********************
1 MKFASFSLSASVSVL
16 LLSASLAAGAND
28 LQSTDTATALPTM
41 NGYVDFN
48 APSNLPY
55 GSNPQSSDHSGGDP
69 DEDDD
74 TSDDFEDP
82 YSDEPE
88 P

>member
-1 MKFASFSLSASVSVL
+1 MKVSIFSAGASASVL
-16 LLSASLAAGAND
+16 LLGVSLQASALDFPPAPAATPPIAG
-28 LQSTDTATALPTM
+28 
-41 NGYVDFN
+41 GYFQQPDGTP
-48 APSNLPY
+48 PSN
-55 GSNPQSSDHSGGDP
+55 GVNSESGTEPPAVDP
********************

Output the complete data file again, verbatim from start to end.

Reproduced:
1 MKFASFSLSASVSVL
16 LLSASLAAGAND
28 LQSTDTATALPTM
41 NGYVDFN
48 APSNLPY
55 GSNPQSSDHSGGDP
69 DEDDD
74 TSDDFEDP
82 YSDEPE
88 P

>member
-1 MKFASFSLSASVSVL
+1 MKVSIFSAGASASVL
-16 LLSASLAAGAND
+16 LLGVSLQASALDFPPAPAATPPIAG
-28 LQSTDTATALPTM
+28 
-41 NGYVDFN
+41 GYFQQPDGTP
-48 APSNLPY
+48 PSN
-55 GSNPQSSDHSGGDP
+55 GVNSESGTEPPAVDP